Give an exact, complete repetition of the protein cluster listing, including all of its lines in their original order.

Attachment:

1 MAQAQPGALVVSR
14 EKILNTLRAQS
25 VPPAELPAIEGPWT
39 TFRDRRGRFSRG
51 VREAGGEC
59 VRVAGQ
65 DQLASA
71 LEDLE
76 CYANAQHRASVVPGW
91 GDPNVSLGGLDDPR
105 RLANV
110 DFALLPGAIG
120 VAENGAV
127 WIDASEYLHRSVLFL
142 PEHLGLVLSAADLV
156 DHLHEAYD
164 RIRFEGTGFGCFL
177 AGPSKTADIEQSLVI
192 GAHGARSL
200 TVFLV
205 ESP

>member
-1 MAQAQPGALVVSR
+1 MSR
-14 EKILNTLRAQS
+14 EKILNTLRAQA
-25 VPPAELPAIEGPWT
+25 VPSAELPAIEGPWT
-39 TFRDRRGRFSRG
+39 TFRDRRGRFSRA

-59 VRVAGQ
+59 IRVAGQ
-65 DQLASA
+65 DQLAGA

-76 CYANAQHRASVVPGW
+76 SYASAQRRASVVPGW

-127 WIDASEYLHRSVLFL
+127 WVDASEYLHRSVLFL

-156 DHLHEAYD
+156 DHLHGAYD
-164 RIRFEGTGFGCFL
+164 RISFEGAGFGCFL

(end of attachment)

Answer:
1 MAQAQPGALVVSR
14 EKILNTLRAQS
25 VPPAELPAIEGPWT
39 TFRDRRGRFSRG
51 VREAGGEC
59 VRVAGQ
65 DQLASA
71 LEDLE
76 CYANAQHRASVVPGW
91 GDPNVSLGGLDDPR
105 RLANV
110 DFALLPGAIG
120 VAENGAV
127 WIDASEYLHRSVLFL
142 PEHLGLVLSAADLV
156 DHLHEAYD
164 RIRFEGTGFGCFL
177 AGPSKTADIEQSLVI
192 GAHGARSL
200 TVFLV
205 ESP

>member
-1 MAQAQPGALVVSR
+1 MSR
-14 EKILNTLRAQS
+14 EKILNTLRAQA
-25 VPPAELPAIEGPWT
+25 VPSAELPAIEGPWT
-39 TFRDRRGRFSRG
+39 TFRDRRGRFSRA

-59 VRVAGQ
+59 IRVAGQ
-65 DQLASA
+65 DQLAGA

-76 CYANAQHRASVVPGW
+76 SYASAQRRASVVPGW

-127 WIDASEYLHRSVLFL
+127 WVDASEYLHRSVLFL

-156 DHLHEAYD
+156 DHLHGAYD
-164 RIRFEGTGFGCFL
+164 RISFEGAGFGCFL